D-Link router remote code execution vulnerability will not be patched

The security issue won’t be resolved, considering the age of the products.

Vulnerabilities in popular consumer and enterprise routers have doubled since 2011 A new study reveals vulnerability rates are not decreasing in our connected devices -- far from it.

Researchers have publicly disclosed the existence of a severe remote code execution vulnerability in a range of D-Link routers. 

Last week, Fortinet's FortiGuard Labs said the vulnerability at the heart of the issue, tracked as CVE-2019-16920, was discovered in September 2019. 

According to the Fortinet researcher Thanh Nguyen Nguyen, the unauthenticated command injection vulnerability impacts D-Link firmware in the DIR-655, DIR-866L, DIR-652, and DHP-1565 product lines. 

The vulnerability is described as an RCE prompted by attackers sending arbitrary input to a "PingTest" gateway interface, leading to command injection and full system compromise. The critical bug has been issued a CVSS v3.1 base score of 9.8 and a CVSS v2.0 base score of 10.0. 

See also: D-Link to undergo security audits for 10 years as part of FTC settlement

In order to trigger the security flaw, Fortinet says attackers can perform a login action remotely that is poorly authenticated. 

The bad authentication check allows code to execute whether or not a user has the privilege to do so, for a POST HTTP Request via PingTest to be sent, and for attackers to either grab administrator credentials or install a backdoor. 

The security researchers disclosed their findings to D-Link on September 22. Within 24 hours the hardware vendor had confirmed the vulnerability, and three days later, D-Link said that as the products are at End of Life (EOL) support, no patch will be released.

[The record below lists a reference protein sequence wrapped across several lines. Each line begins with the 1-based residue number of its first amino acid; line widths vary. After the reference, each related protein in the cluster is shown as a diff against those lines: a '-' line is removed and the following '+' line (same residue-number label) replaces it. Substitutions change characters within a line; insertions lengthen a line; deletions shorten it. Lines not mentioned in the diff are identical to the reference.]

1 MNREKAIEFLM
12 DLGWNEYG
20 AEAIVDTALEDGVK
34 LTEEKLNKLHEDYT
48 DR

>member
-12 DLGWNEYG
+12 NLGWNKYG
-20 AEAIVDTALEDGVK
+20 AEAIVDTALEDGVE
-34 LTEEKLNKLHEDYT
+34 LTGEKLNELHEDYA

CNET: Renewed calls for backdoor access to encryption have all the same flaws

Given the age of these routers, it is not surprising that D-Link has chosen not to issue a fix. Our devices -- and their firmware -- all have an expiry date and eventually support does end, and therefore users of these routers should consider replacing their aging products to mitigate the risk of exploit. 

However, not every security-related decision D-Link has ever made can necessarily be considered reasonable. 

TechRepublic: How to create and export a GPG keypair on macOS

In related news, D-Link recently agreed to a settlement with the US Federal Trade Commission (FTC) to lay to rest accusations of failing to tackle vulnerability reports and misrepresenting the security of its products. 

As part of the agreement, the vendor will create a new security program for routers and Internet-connected products, and will also submit to security audits for the next ten years. 

ZDNet has reached out to D-Link for comment and will update if we hear back.

Previous and related coverage


Have a tip? Get in touch securely via WhatsApp | Signal at +447713 025 499, or over at Keybase: charlie0